More on Guildford Tourism: the Heritage Open Days

00:03 10/09/2012 - Other - Becky Ladley

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(Originally posted on www.beckyladley.co.uk)

This past weekend was the Heritage Open Days across the UK. I took this great opportunity to see some of the many amazing historical sites in Guildford and Surrey.

  1. Abbot’s Hospital is a very striking building at the top of the High Street, commissioned by George Abbot in 1619, which caught my attention as soon as I moved into the area. Anyone is welcome to walk up to the barrier and peer into the incredible quandrangle entrance way, inspired by Tudor architecture and Abbot’s years in Oxford colleges. To this day, the hospital is still in working condition and takes residents – it is not a medical hospital, but a “pity house” for the elderly poor. Due to this, access to the building is very restricted, but they still arrange bi-weekly tours in the summer, or private tours throughout the year, which are definitely worth taking. The building is currently undertaking a restoration effort, and shortly the grand stained glass windows in the chapel will be removed for repair, and any donations will be gratefully received. Excitingly, it is also possible to hire this Grade I listed building for events.
  2. The Royal Grammar School was our second stop. Not the New Building that serves as the public face of the school these days, but the Old Building over the road. Guests were given tickets to a 30 minute talk on the history of the Chained Library (so named because the books were chained to the shelves). The RGS headteacher is a very lucky man, because this historic room serves as his office. The original Royal Charter hangs in the office, and among the many tomes feature Newton’s Principia (one of the most important scientific books ever written) and a Polyglot Bible (a bible with the text written in multiple languages). Tourists were also given the opportunity to visit the school courtyard and the Big School (the old school hall). Sadly, it’s difficult to visit these historic locations most of the time, due to school terms, but it’s definitely an amazing place to visit should you get the opportunity.
  3. A brief stop in the Radisson Edwardian at the end of the High Street was next. I have already sung this hotel’s praises in a previous blog post – it’s a very striking new venue opened just a year ago, exhibiting a great sense of grandeur and theatricality. However, it’s definitely not the first building that comes to mind when you think “heritage”. It was included in the Open Days because the site of the hotel was originally the White Horse Inn, a public house so considered a landmark, that when they demolished it to build the hotel they had to keep the signature White Horse statue out front, as it was considered an inherent part of the town’s history. The Radisson had only a small but very educational exhibit in its foyer.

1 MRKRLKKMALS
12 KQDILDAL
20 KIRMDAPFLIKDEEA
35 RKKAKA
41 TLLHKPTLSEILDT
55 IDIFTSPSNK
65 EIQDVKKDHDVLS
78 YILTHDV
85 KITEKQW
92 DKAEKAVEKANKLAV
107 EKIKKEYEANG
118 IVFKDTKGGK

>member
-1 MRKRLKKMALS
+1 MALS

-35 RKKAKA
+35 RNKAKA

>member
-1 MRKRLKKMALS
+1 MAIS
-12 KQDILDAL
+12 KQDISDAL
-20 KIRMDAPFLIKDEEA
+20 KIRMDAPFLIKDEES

4. Finally, we took the lift up the tallest building on the High Street to the Jellicoe Roof Gardens, now part of the House of Fraser Tea Terrace. We enjoyed some amazing afternoon tea while peering over the slightly overgrown grasses that adorn the roof which gives the best views across Guildford besides the Castle and Cathedral. Originally the garden was part of an Italian restaurant and ice cream parlour, where diners could eat right on the water; now a barrier has been erected, and additional building has obscured some of the view. Next time you fancy a mid-shopping snack, take the escalator all the way up to savour some delicious tea and incredible views.
  5. As if visiting four great tourist spots wasn’t enough, on Sunday we took a fifteen minute drive out of town to Greyfriars Vineyard. Purchased a couple of years ago, the new management has plans to expand the vineyard and winery to commercial size and produce at least 60,000 bottles of still and sparkling Chardonnay and Pinot Noir a year. We were given a tour around the established and newly planted vines, then around the winery where the grapes are pressed, bottled and double fermented to give the perfect flavour, then got the opportunity to try the wines ourselves. I won’t deny that we couldn’t resist buying a bottle to take home, of a wine they are planning to enter in a competition this year. If you too would like a chance to try some delicious made-in-England wines, and see how they’re made, give them a call.

And the most exciting thing? All of these places were barely a fifteen minute walk or drive from home. Surrey is a beautiful county, so next time you have a weekend spare, don’t bother getting the train into London or a flight to Paris: see what your hometown has to offer.

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